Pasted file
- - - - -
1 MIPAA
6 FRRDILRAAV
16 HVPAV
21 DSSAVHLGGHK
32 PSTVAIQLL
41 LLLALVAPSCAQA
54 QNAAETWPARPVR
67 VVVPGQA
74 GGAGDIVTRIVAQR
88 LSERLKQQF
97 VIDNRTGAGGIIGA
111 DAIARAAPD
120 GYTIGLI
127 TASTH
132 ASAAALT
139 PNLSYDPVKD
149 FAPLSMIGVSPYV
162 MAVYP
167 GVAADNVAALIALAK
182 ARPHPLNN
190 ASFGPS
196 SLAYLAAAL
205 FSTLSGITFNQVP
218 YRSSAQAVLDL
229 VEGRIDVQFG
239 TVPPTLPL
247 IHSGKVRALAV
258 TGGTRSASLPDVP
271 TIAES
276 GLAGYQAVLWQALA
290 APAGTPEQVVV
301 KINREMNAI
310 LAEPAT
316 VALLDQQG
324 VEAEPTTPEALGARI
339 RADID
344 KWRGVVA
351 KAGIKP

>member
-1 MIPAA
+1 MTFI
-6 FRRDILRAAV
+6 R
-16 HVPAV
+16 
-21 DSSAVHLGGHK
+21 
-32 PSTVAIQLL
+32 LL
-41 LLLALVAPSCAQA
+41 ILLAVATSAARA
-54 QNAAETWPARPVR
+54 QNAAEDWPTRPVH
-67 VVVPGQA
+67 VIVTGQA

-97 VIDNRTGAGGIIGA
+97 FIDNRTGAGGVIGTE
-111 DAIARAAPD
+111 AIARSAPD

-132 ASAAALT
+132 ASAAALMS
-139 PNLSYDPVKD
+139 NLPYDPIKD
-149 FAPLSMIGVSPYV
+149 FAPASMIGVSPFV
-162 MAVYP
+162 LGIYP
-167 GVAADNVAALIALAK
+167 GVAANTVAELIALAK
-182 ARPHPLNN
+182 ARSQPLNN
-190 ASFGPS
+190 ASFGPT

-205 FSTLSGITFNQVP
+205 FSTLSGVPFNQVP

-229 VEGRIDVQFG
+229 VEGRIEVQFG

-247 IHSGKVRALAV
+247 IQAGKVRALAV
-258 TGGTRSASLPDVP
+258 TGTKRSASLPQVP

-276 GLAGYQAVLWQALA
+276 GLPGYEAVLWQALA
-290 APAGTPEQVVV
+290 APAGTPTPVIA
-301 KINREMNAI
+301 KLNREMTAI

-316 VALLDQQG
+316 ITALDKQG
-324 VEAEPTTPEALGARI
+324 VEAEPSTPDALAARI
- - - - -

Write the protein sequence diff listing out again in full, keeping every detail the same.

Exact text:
1 MIPAA
6 FRRDILRAAV
16 HVPAV
21 DSSAVHLGGHK
32 PSTVAIQLL
41 LLLALVAPSCAQA
54 QNAAETWPARPVR
67 VVVPGQA
74 GGAGDIVTRIVAQR
88 LSERLKQQF
97 VIDNRTGAGGIIGA
111 DAIARAAPD
120 GYTIGLI
127 TASTH
132 ASAAALT
139 PNLSYDPVKD
149 FAPLSMIGVSPYV
162 MAVYP
167 GVAADNVAALIALAK
182 ARPHPLNN
190 ASFGPS
196 SLAYLAAAL
205 FSTLSGITFNQVP
218 YRSSAQAVLDL
229 VEGRIDVQFG
239 TVPPTLPL
247 IHSGKVRALAV
258 TGGTRSASLPDVP
271 TIAES
276 GLAGYQAVLWQALA
290 APAGTPEQVVV
301 KINREMNAI
310 LAEPAT
316 VALLDQQG
324 VEAEPTTPEALGARI
339 RADID
344 KWRGVVA
351 KAGIKP

>member
-1 MIPAA
+1 MTFI
-6 FRRDILRAAV
+6 R
-16 HVPAV
+16 
-21 DSSAVHLGGHK
+21 
-32 PSTVAIQLL
+32 LL
-41 LLLALVAPSCAQA
+41 ILLAVATSAARA
-54 QNAAETWPARPVR
+54 QNAAEDWPTRPVH
-67 VVVPGQA
+67 VIVTGQA

-97 VIDNRTGAGGIIGA
+97 FIDNRTGAGGVIGTE
-111 DAIARAAPD
+111 AIARSAPD

-132 ASAAALT
+132 ASAAALMS
-139 PNLSYDPVKD
+139 NLPYDPIKD
-149 FAPLSMIGVSPYV
+149 FAPASMIGVSPFV
-162 MAVYP
+162 LGIYP
-167 GVAADNVAALIALAK
+167 GVAANTVAELIALAK
-182 ARPHPLNN
+182 ARSQPLNN
-190 ASFGPS
+190 ASFGPT

-205 FSTLSGITFNQVP
+205 FSTLSGVPFNQVP

-229 VEGRIDVQFG
+229 VEGRIEVQFG

-247 IHSGKVRALAV
+247 IQAGKVRALAV
-258 TGGTRSASLPDVP
+258 TGTKRSASLPQVP

-276 GLAGYQAVLWQALA
+276 GLPGYEAVLWQALA
-290 APAGTPEQVVV
+290 APAGTPTPVIA
-301 KINREMNAI
+301 KLNREMTAI

-316 VALLDQQG
+316 ITALDKQG
-324 VEAEPTTPEALGARI
+324 VEAEPSTPDALAARI